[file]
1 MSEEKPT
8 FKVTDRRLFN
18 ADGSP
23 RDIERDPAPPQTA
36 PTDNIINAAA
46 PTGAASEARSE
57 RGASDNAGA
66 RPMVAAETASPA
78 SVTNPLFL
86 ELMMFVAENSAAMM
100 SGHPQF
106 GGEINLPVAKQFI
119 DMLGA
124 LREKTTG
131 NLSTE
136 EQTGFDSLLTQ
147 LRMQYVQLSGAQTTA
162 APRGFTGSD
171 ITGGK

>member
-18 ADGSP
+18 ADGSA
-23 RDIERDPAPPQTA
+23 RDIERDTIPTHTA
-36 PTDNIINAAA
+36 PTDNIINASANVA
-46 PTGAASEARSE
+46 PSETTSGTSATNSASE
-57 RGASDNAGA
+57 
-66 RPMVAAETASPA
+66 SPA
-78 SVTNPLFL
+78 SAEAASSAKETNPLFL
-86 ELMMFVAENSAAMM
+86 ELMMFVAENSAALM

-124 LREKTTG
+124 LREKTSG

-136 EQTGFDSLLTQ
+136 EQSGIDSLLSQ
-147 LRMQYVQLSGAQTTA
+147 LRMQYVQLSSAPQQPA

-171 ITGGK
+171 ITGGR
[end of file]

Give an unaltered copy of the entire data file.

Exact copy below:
1 MSEEKPT
8 FKVTDRRLFN
18 ADGSP
23 RDIERDPAPPQTA
36 PTDNIINAAA
46 PTGAASEARSE
57 RGASDNAGA
66 RPMVAAETASPA
78 SVTNPLFL
86 ELMMFVAENSAAMM
100 SGHPQF
106 GGEINLPVAKQFI
119 DMLGA
124 LREKTTG
131 NLSTE
136 EQTGFDSLLTQ
147 LRMQYVQLSGAQTTA
162 APRGFTGSD
171 ITGGK

>member
-18 ADGSP
+18 ADGSA
-23 RDIERDPAPPQTA
+23 RDIERDTIPTHTA
-36 PTDNIINAAA
+36 PTDNIINASANVA
-46 PTGAASEARSE
+46 PSETTSGTSATNSASE
-57 RGASDNAGA
+57 
-66 RPMVAAETASPA
+66 SPA
-78 SVTNPLFL
+78 SAEAASSAKETNPLFL
-86 ELMMFVAENSAAMM
+86 ELMMFVAENSAALM

-124 LREKTTG
+124 LREKTSG

-136 EQTGFDSLLTQ
+136 EQSGIDSLLSQ
-147 LRMQYVQLSGAQTTA
+147 LRMQYVQLSSAPQQPA

-171 ITGGK
+171 ITGGR